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Students at Harvard Law

Vandalized Portraits Of Black Professors At Harvard


Weeks after intense protests at the University of Missouri and Yale University, police are investigating an alleged hate crime at Harvard Law School. On Thursday morning, students were greeted by black tape across the portraits of black faculty members in Wasserstein Hall. The vandalism spurred a police investigation and a statement from Harvard Law Dean Martha Minow that the school has a “serious problem” with racism.

While many students expressed outrage (rightfully so), law professor, Charles Ogletree, whose portrait was among those defaced, stayed reserved. “We’re just trying to figure out what happened and try to figure why someone targeted black faculty,” Ogletree told the Harvard Crimson.

Student leaders were not so hesitant to voice their disapproval and concern. The President of Harvard Black Law Student Association, Leland Shelton, told the Crimson the act was “actually one of the most clear-cut, overt instances of very, very vile and disrespectful behavior from somebody.”

Later on Thursday, students began placing Post-It notes with words of encouragement around the portraits that were vandalized. Then hundreds of students, faculty, administration and staff took to Milstein Hall East to speak about the racist actions. Some of the participants called out Minow and her leadership, the Crimson reports.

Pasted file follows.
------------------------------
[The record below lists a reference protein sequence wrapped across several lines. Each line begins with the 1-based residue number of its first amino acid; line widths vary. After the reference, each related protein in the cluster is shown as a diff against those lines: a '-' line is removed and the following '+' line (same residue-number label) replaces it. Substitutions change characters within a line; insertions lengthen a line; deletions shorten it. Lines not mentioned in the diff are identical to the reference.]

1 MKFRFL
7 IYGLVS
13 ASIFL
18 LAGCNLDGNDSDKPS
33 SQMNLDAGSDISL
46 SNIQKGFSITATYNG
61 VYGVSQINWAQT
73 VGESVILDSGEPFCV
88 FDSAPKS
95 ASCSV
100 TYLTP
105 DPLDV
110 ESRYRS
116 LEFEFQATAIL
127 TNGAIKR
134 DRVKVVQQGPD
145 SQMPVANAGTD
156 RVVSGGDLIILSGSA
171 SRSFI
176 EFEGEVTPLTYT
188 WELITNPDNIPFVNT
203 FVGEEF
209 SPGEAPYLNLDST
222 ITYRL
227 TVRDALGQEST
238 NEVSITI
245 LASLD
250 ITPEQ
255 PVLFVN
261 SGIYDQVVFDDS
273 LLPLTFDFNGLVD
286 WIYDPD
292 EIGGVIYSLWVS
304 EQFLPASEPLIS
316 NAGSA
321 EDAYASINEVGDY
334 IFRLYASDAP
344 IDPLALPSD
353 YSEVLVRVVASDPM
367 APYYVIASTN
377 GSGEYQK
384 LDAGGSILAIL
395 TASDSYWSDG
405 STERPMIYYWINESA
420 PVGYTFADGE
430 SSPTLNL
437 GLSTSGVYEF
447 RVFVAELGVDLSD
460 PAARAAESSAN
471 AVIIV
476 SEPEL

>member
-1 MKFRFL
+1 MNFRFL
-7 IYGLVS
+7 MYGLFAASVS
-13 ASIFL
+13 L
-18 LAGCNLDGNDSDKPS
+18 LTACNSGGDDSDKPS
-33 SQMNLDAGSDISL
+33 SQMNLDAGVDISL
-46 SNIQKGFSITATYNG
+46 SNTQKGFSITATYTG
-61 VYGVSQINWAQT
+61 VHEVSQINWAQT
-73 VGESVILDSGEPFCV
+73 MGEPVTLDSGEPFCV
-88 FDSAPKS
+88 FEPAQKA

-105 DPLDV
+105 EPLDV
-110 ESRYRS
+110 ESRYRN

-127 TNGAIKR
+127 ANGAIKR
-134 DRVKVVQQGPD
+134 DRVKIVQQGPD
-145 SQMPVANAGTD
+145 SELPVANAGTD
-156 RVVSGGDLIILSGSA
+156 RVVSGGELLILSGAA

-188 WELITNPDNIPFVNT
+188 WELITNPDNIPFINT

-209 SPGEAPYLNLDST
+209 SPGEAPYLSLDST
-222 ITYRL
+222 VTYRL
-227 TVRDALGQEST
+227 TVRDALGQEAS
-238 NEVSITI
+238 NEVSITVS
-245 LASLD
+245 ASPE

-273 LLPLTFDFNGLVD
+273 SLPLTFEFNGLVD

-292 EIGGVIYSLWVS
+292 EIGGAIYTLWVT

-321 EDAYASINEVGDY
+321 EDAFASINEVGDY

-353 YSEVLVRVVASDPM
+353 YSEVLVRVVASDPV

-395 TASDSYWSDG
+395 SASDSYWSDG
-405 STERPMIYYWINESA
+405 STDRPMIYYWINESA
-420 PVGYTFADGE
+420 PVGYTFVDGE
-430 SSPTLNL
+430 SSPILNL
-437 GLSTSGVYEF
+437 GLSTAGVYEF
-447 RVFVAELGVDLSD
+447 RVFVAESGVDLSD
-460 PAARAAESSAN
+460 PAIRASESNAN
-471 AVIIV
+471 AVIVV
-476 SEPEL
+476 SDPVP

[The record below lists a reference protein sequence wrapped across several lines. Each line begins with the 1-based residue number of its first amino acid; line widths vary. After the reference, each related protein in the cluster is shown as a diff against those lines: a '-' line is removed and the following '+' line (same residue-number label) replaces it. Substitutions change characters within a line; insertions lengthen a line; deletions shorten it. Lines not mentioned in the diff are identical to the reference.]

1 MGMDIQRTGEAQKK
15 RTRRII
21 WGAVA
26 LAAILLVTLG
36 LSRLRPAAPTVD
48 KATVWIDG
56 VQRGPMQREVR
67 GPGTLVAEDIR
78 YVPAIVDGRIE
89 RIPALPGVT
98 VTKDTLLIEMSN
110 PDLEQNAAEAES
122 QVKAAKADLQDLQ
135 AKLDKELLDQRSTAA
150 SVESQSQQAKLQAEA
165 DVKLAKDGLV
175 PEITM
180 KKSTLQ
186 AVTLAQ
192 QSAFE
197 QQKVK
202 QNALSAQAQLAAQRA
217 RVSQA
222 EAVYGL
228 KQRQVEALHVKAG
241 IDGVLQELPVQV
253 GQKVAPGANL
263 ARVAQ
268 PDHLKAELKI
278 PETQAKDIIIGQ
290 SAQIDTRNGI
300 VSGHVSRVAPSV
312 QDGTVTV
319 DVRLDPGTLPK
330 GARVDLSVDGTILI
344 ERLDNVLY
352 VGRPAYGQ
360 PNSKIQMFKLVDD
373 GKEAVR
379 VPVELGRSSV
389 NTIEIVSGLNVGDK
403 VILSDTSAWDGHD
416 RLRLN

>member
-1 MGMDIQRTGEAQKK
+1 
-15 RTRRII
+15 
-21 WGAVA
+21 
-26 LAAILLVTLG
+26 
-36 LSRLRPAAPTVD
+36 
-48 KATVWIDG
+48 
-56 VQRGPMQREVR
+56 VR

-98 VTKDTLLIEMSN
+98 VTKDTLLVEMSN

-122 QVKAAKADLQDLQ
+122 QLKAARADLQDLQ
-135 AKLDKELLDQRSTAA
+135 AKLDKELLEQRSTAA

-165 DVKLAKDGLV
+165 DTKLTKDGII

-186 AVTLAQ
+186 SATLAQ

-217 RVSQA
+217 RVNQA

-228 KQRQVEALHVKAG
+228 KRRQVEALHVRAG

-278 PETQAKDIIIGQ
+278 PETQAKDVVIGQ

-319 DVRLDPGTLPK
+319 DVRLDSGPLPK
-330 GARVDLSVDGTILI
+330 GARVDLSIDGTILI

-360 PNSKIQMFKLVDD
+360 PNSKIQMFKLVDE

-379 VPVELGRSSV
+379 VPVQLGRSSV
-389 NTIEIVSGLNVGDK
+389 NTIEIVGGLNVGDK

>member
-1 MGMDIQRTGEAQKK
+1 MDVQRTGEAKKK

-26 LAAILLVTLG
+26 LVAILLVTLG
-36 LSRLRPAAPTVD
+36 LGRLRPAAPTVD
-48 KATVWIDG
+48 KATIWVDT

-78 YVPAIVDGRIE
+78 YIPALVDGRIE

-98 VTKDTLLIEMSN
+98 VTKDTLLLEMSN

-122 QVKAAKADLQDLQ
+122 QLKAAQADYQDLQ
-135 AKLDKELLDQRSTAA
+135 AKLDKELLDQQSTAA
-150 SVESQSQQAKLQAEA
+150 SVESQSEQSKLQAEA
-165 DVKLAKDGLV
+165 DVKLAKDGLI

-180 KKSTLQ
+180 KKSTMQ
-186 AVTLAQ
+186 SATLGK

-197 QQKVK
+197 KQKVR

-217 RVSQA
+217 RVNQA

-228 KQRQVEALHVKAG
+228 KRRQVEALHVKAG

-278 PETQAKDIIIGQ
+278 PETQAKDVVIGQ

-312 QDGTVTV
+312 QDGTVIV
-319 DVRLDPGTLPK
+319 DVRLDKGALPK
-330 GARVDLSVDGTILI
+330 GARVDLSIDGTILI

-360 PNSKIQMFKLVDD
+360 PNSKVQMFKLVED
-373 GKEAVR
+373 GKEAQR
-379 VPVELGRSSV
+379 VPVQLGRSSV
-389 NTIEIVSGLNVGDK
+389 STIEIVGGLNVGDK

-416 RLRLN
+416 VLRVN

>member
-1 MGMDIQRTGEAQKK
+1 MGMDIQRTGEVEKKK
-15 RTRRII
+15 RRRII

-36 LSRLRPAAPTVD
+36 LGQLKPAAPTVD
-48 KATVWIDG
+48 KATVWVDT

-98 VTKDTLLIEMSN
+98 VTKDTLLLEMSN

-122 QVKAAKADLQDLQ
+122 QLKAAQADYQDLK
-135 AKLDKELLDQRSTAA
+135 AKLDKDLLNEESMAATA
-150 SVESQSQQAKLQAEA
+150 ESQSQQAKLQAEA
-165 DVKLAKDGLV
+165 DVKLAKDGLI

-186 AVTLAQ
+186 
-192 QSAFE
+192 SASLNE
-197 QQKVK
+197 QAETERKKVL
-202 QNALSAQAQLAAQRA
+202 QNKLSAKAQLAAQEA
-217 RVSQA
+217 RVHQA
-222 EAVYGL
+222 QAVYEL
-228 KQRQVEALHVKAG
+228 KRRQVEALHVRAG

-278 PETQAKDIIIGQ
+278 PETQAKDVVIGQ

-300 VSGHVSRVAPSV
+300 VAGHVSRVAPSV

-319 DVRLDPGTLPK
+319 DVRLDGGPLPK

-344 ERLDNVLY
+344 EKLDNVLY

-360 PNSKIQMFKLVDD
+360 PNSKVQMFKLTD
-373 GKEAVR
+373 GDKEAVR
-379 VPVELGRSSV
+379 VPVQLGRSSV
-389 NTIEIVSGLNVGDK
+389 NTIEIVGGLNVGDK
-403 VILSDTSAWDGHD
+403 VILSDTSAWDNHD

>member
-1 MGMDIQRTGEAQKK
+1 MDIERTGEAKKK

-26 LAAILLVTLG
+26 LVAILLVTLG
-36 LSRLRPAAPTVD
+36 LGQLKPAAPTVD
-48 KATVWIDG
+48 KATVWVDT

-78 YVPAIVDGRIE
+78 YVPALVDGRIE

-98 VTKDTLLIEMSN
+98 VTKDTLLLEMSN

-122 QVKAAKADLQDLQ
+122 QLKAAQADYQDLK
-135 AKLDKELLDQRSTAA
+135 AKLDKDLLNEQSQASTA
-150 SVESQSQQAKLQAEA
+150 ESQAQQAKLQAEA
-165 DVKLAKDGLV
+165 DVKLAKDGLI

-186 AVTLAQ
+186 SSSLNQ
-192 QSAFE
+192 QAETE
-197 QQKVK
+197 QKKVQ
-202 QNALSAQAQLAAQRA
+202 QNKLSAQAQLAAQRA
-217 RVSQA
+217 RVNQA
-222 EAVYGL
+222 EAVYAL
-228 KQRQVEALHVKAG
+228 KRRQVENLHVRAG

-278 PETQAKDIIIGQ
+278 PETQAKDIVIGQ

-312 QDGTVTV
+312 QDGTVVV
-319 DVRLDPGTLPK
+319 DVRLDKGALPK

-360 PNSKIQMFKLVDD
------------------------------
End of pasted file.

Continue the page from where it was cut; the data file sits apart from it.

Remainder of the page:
“Racism exists in America and in the United States and in Harvard and in Harvard Law School,” Minow told the Crimson. “I am on record; this is my work. This is what I do.”

To be sure, Minow probably wants to be careful in how she handles the situation. As recent history from the University of Missouri shows, no collegiate administrators are safe from serious allegations of fostering a racist culture.

“For a lot of students, particularly students of color, it’s not surprising. It’s just more public,” law student Derecka Purnell told the Crimson. “It’s a public manifestation of what we experience in the classroom every day.”

Source: The Harvard Crimson